Because there is too much in the world that feels out of order, I am constantly on the lookout for ways to lessen the strain even in my daily routines and habits. Of course, we each must find our own way—sorting out who we are and how we like to work in the different seasons of life—Austin Kleon's blog post might provide a bit of inspiration if you need it. All to make our path smoother... giving us a more peaceful, less stressful life. 

Hope you enjoyed the chat... 
wishing you a beautiful weekend,

Photos credits:
Brenda @ It's A Beautiful Life, 2023


Friday, March 17, 2023

Spring at the Conservatory: An Outing

"The flowers of late winter and early spring occupy
places in our hearts well out of proportion to their size."
as seen on

Outside the day was cool, windy, and overcast. Inside the Muttart Conservatory—on the afternoon we visited—the place was bursting with Spring everywhere. There was an energetic buzz in the air as people of all ages converged to catch the city's first glimpses of Spring in the Feature Pyramid—everyone from the littlest babies out with their young moms to the elderly with their walkers and companions. 

Faces looked happy and eager. I think we all felt Spring quickening in our bones as we walked into that showy, fragrant pavilion. It caught our breath - the air was heavy with the scent of hyacinth. I heard one fellow exclaim to his wife, "Can you smell that!" Oh yes - it alone was worth the price of admission.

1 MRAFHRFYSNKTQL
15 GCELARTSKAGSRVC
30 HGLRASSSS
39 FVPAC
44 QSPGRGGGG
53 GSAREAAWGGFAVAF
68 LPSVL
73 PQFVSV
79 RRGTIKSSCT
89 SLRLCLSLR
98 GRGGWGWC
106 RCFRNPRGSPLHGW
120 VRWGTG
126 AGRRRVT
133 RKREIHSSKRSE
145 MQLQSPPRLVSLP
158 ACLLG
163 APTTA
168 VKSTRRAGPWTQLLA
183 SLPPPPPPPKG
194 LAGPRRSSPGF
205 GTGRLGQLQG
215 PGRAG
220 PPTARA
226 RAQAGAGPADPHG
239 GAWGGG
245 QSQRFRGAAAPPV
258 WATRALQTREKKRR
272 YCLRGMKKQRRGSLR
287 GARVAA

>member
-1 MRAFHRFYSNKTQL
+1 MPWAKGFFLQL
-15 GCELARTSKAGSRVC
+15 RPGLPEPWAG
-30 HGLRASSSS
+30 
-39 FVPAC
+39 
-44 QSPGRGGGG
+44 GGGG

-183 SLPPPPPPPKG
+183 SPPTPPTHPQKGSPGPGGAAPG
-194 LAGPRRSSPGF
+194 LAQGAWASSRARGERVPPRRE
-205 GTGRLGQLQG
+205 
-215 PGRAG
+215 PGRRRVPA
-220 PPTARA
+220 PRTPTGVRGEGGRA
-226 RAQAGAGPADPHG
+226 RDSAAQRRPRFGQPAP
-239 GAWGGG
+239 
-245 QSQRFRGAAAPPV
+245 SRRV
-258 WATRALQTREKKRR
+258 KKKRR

Although I cannot send the fragrance, I'm hoping you'll take delight in these few photos of our visit. It was a lovely way to spend an afternoon.

Tulips and Hyacinth

"You're only here for a short visit. Don't hurry. Don't worry.
And be sure to smell the flowers along the way."
as seen on

Orange-centered Daffodils

"Before the swallow, before the daffodil, and not much later than
the snowdrop, the common toad salutes the coming of spring
after his own fashion. . . .

The pleasures of spring are available to everyone
and cost nothing. . . . As for spring, not even the narrow and
gloomy streets round the Bank of England are quite able to
exclude it. It comes seeping in everywhere."
"Some Thoughts on the Common Toad", 1946

I read Orwell's delightful essay on Spring in my copy of the Spring Anthology
with editor Melissa Harrison. The piece can also be found online HERE.


"Just living is not must
have sunshine, freedom and a little flower."

Double Daffodil

"To plant a garden is to believe in tomorrow."


"Nothing is so beautiful as Spring."


"Spring is when life's alive in everything."


"The first blooms of spring always make my heart sing."
as seen on

Her name escapes me!

"A kind word is like a spring day."